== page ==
313.1.

2. Section 313.4 is amended to provide that the FDIC Board

delegates to the Director of the Division of Resolutions and

Receiverships (DRR) authority to refer delinquent criminal restitution

debt to FMS.

3. A new section 313.125 is added to subpart E, the Tax Refund

Offset regulations, to clarify that duplicate notice to a debtor is not

required if notice and an opportunity for review were previously

provided to the same debtor. This provision is identical to the

existing Sec. 313.28 found in the Administrative Offset regulations in

subpart B. While Sec. 313.28 arguably already applies to subpart E

(because tax refund offset is generally considered to be a form of

``administrative'' offset), the new Sec. 313.125 is added to eliminate

any

[[Page 75661]]

uncertainty in the FDIC's regulations on this point.

III. Administrative Procedure Act
 

Neither advance notice of proposed rulemaking nor an opportunity to

comment on the amendments to part 313 is required under the

Administrative Procedure Act (APA), because these amendments relate

solely to agency procedure and practice. 5 U.S.C. 553(b)(3)(A).

IV. Regulatory Flexibility Act

Pursuant to the Regulatory Flexibility Act, the FDIC hereby

certifies that the amendments to part 313 do not have a significant

economic impact on a substantial number of small business entities. As

amended, part 313 applies primarily to federal agencies and to a

limited number of individuals and/or business entities. 5 U.S.C.

605(b).
 

V. Paperwork Reduction Act

This rule is not subject to the Paperwork Reduction Act, 44 U.S.C.

3501, because it does not contain any new information collection

requirements.

VI. Assessment of Impact of Federal Regulation on Families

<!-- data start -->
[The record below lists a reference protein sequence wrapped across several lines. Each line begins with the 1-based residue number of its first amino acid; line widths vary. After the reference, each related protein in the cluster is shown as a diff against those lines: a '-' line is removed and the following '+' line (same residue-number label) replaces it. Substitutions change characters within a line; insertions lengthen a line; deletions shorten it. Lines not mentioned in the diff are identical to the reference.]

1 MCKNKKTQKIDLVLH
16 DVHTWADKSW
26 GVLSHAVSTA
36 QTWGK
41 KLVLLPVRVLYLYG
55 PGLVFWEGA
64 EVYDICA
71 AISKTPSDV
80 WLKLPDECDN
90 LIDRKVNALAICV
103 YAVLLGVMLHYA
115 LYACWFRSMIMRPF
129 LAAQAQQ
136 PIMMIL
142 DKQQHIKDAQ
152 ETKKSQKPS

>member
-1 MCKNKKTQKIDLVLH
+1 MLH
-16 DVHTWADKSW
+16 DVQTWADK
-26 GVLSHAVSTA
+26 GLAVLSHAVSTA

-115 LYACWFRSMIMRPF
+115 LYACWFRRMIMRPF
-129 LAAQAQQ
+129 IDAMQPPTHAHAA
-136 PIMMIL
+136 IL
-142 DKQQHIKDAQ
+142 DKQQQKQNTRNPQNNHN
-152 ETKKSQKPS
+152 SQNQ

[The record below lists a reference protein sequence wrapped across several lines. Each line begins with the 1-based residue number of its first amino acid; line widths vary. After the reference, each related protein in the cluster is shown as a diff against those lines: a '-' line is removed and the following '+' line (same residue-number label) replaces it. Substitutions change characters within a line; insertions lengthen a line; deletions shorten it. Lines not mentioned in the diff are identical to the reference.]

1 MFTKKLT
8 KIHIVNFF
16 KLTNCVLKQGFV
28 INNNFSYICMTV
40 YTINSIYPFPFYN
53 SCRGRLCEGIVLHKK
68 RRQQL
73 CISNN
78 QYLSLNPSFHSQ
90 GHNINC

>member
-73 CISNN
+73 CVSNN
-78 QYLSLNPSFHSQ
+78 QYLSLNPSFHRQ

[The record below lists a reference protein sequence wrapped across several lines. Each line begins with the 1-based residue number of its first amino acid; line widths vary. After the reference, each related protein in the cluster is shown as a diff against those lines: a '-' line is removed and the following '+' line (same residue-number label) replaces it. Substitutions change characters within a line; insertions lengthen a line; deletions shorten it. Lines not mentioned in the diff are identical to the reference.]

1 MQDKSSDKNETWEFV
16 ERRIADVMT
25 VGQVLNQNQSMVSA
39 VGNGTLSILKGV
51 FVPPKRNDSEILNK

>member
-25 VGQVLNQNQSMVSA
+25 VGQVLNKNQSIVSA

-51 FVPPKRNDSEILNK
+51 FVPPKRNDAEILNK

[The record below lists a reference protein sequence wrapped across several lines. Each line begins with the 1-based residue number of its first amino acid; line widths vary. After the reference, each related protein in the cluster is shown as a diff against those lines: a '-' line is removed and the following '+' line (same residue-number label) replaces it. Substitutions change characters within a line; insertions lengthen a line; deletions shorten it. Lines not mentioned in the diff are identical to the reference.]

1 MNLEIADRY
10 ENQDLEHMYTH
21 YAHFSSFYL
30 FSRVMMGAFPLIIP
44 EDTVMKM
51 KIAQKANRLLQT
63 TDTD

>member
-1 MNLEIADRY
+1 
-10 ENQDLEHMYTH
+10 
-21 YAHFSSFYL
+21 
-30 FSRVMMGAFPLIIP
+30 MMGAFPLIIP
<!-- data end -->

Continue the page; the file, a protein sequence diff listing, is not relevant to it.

The FDIC has determined that part 313 as amended will not affect

family well-being within the meaning of section 654 of the Treasury and

General Government Appropriations Act, enacted as part of the Omnibus

Consolidated and Emergency Supplemental Appropriations Act, 1999 (Pub.

L. 105-277, 112 Stat. 2681).

VII. Small Business Regulatory Enforcement Fairness Act

The Small Business Regulatory Enforcement Fairness Act of 1996

(SBREFA) (Pub. L. 104-121) provides generally for agencies to report

rules to Congress for review. The reporting requirement is triggered

when the FDIC issues a final rule as defined by the APA at 5 U.S.C.

551. Because the FDIC is issuing a final rule as defined by the APA,

the FDIC will file the reports required by SBREFA. The Office of

Management and Budget has determined that this final rule does not

constitute a ``major rule'' as defined by SBREFA.

List of Subjects in 12 CFR Part 313

Claims, Government employees, Wages.
 

0

For the reasons set forth in the preamble, the FDIC hereby amends part

313 of chapter III of title 12 of the Code of Federal Regulations as

follows:

PART 313--PROCEDURES FOR COLLECTION OF CORPORATE DEBT AND CRIMINAL

RESTITUTION DEBT
 

0

1. The authority citation for part 313 is revised to read as follows:

Authority: 12 U.S.C. 1819(a); 5 U.S.C. 5514; Pub. L. 104-143;

110 Stat. 1321 (31 U.S.C. 3701, 3711, 3716).

0

2. Revise Sec. 313.1(c) to read as follows:


Sec. 313.1 Scope.

* * * * *

(c) This part applies only to:

(1) Debts owed to and payments made by the FDIC acting in its

corporate capacity, that is, in connection with employee matters such

as travel-related claims and erroneous overpayments, contracting

activities involving corporate operations, debts related to requests to

the FDIC for documents under the Freedom of Information Act (FOIA), or

where a request for an offset is received by the FDIC from another

federal agency; and

(2) Criminal restitution debt owed to the FDIC in either its

corporate capacity or its receivership capacity.